A high-end Tesla Model S Plaid caught fire on Tuesday night in Haverford, Pa., Briefly trapping the driver inside, according to local firefighters. A lawyer for the owner said the vehicle “spontaneously burned down”.
Firefighters from the Gladwyne and Lower Merion Fire Departments arrived at the scene shortly before 9 p.m. ET on Tuesday. The firefighters, who had been trained on how to respond to battery fires involving Tesla vehicles, “installed a 5-inch supply line at the scene so that we could maintain a continuous flow of water over the fire to keep the fire going. extinguish the fire and cool the batteries until it is completely extinguished, ”according to a statement from the Gladwyne Fire Department. The driver managed to escape and no injuries were reported.
Tesla’s Model S Plaid is a high-speed, high-end version of the automaker’s original electric sedan. Tesla CEO Elon Musk hosted a sensational event last month to announce the first customer deliveries of the $ 130,000 vehicle. From Ben Meiselas, a lawyer who works for the firm representing the anonymous owner, the Model S Plaid was one of the first 250 vehicles shipped to customers.
Notre cabinet & @AthleteDefender depict an executive who bought a new Tesla Plaid Model S, which was shipped in 1/250. On Tuesday, it spontaneously ignited. Our client was trapped and could have died. We have tried contacting Tesla and have so far been ignored. It’s the car after the escape. pic.twitter.com/wXyJXbWggJ
– Ben Meiselas (@meiselasb) July 1, 2021
“This is a heart-wrenching and frightening situation and an obvious major problem,” said Mark Geragos, another lawyer representing the owner. “Our preliminary investigation is ongoing, but we call on Tesla to sideline these cars until a full investigation can take place. “
There is no evidence that EVs catch fire at a different rate than internal combustion cars, but the topic has come under further scrutiny as more EVs take to fire. the road. First responders are even trained to handle electric vehicle battery fires, as they cannot be extinguished by some traditional methods.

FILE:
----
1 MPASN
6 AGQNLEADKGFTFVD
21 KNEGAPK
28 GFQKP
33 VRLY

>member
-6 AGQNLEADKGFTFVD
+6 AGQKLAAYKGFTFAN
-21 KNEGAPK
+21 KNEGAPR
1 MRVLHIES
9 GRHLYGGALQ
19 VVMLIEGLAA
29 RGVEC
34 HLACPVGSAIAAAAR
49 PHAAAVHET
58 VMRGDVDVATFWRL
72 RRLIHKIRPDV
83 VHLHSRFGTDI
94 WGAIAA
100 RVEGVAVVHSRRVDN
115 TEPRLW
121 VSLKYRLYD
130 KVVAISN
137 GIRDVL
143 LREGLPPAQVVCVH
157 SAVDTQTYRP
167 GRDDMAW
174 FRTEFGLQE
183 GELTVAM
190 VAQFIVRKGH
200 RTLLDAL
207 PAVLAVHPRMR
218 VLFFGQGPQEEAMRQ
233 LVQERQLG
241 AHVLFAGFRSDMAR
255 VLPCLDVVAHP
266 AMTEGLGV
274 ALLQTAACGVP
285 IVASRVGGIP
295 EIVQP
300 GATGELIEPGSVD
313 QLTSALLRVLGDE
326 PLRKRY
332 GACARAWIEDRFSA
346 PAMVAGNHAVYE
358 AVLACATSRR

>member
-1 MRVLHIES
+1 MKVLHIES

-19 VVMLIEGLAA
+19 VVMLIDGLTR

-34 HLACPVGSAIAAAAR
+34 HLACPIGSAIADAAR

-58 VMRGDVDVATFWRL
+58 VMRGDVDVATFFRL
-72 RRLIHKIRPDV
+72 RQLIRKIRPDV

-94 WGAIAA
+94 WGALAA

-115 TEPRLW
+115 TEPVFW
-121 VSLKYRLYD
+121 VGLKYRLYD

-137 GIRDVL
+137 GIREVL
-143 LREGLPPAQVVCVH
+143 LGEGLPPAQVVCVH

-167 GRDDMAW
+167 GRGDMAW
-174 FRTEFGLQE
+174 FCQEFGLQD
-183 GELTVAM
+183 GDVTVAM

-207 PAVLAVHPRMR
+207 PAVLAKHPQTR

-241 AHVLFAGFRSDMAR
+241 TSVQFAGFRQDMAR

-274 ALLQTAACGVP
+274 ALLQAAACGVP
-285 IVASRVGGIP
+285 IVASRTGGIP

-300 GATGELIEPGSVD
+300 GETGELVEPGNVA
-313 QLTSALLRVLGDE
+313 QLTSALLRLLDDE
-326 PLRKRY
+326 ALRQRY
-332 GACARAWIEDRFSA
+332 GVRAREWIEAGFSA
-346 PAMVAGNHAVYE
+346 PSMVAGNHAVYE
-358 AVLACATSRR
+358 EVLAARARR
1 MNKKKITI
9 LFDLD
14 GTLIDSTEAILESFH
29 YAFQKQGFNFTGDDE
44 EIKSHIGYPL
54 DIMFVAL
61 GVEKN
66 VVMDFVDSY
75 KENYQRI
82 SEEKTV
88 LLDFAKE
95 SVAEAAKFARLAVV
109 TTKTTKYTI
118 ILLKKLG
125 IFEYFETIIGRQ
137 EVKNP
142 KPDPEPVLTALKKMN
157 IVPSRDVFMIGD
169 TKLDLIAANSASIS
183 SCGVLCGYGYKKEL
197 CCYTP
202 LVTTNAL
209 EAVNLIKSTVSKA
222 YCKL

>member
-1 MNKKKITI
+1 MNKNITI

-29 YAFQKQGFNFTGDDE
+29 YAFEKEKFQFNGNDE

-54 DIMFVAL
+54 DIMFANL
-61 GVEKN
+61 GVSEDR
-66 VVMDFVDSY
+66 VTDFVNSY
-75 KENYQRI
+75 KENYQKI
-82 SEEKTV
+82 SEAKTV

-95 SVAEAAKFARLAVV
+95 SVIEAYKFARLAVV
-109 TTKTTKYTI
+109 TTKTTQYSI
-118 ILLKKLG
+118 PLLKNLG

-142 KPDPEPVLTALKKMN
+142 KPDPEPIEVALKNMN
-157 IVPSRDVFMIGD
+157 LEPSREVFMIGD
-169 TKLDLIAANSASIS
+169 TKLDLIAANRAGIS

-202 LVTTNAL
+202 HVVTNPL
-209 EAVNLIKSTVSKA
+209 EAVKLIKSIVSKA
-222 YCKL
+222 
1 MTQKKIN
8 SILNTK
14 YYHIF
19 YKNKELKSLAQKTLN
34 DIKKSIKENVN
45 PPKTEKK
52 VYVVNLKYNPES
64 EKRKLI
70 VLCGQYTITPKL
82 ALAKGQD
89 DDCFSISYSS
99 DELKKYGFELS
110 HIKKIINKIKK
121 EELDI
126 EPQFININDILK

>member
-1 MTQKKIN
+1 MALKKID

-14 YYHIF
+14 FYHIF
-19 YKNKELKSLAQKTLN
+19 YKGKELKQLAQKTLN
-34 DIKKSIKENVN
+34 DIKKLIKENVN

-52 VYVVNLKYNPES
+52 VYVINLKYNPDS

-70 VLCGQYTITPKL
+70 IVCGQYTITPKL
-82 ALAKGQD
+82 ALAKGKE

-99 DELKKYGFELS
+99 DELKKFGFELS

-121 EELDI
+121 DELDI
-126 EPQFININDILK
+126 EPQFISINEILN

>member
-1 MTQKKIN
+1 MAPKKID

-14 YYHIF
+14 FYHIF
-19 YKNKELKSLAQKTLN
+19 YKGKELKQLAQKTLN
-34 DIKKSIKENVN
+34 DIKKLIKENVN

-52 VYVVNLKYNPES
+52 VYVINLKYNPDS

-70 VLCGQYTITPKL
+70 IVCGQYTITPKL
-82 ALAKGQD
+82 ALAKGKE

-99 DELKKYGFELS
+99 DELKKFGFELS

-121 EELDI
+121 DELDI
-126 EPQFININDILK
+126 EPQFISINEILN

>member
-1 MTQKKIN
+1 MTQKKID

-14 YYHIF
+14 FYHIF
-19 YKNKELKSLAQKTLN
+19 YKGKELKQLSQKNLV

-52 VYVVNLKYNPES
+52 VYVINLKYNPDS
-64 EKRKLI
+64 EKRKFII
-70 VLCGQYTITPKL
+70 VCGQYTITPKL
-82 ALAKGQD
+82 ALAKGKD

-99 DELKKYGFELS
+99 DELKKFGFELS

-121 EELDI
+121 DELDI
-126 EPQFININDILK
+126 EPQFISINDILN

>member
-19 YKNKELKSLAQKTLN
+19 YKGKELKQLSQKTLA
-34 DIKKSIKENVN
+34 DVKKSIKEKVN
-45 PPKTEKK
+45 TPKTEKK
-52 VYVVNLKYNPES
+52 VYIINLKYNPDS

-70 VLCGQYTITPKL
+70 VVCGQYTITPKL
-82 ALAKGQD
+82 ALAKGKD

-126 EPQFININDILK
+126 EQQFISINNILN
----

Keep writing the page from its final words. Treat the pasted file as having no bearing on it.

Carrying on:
Tesla’s vehicle fires have drawn particular attention – to the point that Musk has publicly rejected coverage of these incidents. Some companies, such as Chevrolet, Hyundai, Audi and NIO, have issued recalls regarding the possibility of fires in their electric vehicles. Others, like Jaguar, have experienced isolated fires with their electric cars.
Tesla has maintained that its cars are the safest in the world and reports annual vehicle fire statistics that are much lower than those found in gasoline-powered cars. The company has, however, made several modifications to the Model S over the years to reduce the risk of fire.
It shipped a software update in 2013 that allowed Model S to ride higher at freeway speeds to reduce the risk of debris puncturing the battery and added physical protection to new packs coming off the line. . Both of these updates were sent after a National Highway Traffic Safety Administration investigation into multiple fires. (The agency closed the investigation in 2014.) Tesla also released a software update in 2016 to “provide additional security while charging” after a Model S caught fire in Norway.
Incidents involving Tesla tend to gain more media attention than other vehicles due to the company’s tendency to push the boundaries of technology, whether it is battery density, partial autonomy or vehicle design. Tesla is praised by its many fans for its willingness to go beyond the comfort zone of more conservative mainstream automakers. And with that comes closer scrutiny from the media and regulators as well.
A Tesla spokesperson did not respond to a request for comment on the blaze, which is not surprising given that the company has disbanded its public relations department and has not responded to any inquiries during the last two years.